Print

Colin Sparks & John Tulloch (eds.) (2000). Tabloid Tales: Global Debates Over Media Standards. (Lanham, MD: Rowman & Littlefield). xiii + 315 pp. ISBN 0-8476-9572-7. $38.95 (paper). Chapter notes and references, index, authors' bios.

Rather than a "debate" per se, this book contains a collection of essays on a variety of different journalistic problems, mostly related to what Sparks calls "the panic over tabloid news," many of which have substantial implications for the readers of this magazine. The need for standards seems to be taken as given, but there is much less agreement on which standards are desirable. The scope and range of these chapters are impressive-although the word "tabloid" appears to be used pejoratively rather than descriptively by most of the writers, regardless of the country (e.g., Germany, Great Britain, Hungary, Japan, Mexico, United States) in which their research was done.

Tabloid Tales is divided into three parts: "Are the Tabloids Taking Over?," "Tabloid Journalism in Perspective," and "What Implications Does Tabloid Journalism Have for Society?" Within part one are chapters on political space and the trade in television news (by Andrew Calabrese); an inquiry into tabloidization and the success of German local newspapers (Klaus Schï¾”nbach); a quantitative investigation into changes in British newspapers 1952-1997 (Shelley McLachlan & Peter Golding); a content analysis of three decades of competition between two examples of the British tabloid press (Dick Rooney); and the development of the tabloid press in Hungary (Agnes Gulyás).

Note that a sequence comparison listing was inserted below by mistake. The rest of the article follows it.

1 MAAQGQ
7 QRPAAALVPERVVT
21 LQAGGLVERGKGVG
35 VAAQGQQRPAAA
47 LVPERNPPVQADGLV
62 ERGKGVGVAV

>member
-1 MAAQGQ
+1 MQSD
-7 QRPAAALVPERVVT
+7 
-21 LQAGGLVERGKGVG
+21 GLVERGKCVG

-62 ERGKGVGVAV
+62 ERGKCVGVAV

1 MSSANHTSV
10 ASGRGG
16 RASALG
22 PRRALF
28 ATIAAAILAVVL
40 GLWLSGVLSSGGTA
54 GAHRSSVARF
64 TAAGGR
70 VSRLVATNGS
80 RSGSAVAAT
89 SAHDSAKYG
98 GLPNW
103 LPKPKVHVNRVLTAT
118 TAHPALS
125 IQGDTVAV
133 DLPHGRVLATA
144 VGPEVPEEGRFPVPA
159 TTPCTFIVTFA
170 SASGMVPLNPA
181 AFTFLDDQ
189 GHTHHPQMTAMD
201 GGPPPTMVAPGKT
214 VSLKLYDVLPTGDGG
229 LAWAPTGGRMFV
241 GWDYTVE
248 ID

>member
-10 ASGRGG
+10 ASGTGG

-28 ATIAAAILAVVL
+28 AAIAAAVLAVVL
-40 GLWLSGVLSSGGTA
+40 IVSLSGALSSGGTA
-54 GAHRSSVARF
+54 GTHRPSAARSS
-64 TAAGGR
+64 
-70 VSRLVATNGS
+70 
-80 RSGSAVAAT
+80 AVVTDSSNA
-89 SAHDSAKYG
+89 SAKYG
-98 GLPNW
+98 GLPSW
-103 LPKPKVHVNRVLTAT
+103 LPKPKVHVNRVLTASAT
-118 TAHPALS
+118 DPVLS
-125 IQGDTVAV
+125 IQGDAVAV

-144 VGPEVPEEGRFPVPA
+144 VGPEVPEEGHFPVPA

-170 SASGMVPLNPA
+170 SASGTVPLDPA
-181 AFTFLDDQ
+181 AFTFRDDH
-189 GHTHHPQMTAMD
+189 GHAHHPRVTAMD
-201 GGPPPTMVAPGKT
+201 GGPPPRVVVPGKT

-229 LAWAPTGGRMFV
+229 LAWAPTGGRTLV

The second part includes chapters on "the eternal recurrence of new journalism" (John Tulloch); the "home and family" section of Japanese newspapers (Kaori Hayashi); journalists' views of tabloids (Mathieu M. Rhoufari); tabloidized political coverage in the German Bild-Zeitung (Ulrike Klein); and tabloidization, media panics, and Mad Cow disease (Rod Brookes).

The third part of Tabloid Tales contains chapters on audience demands in U.S. television news (S. Elizabeth Bird); literacy, seriousness, and the Oprah Winfrey Book Club (Janice Peck); rethinking "personalization" in current affairs journalism (Myra Macdonald); popular journalism and the transition to democracy in Mexico (Daniel C. Hallin); and tabloidization, popular journalism, and democracy (Jostein Gripsrud).

Are the implications of tabloidization as important as this book implies? Perhaps, or perhaps not. But this book may well be an examination of a basic (and disconcerting) idea, and not merely the collection of symptoms that a hasty look at the table of contents would imply. The growth of tabloidization and infotainment, the substitution of scandal and notoriety for news, and other evolutionary (or devolutionary?) changes in the very concept of journalism are important in their own right.

The above article was published in Media Ethics , Spring 2004 (15:2), pp.29-30.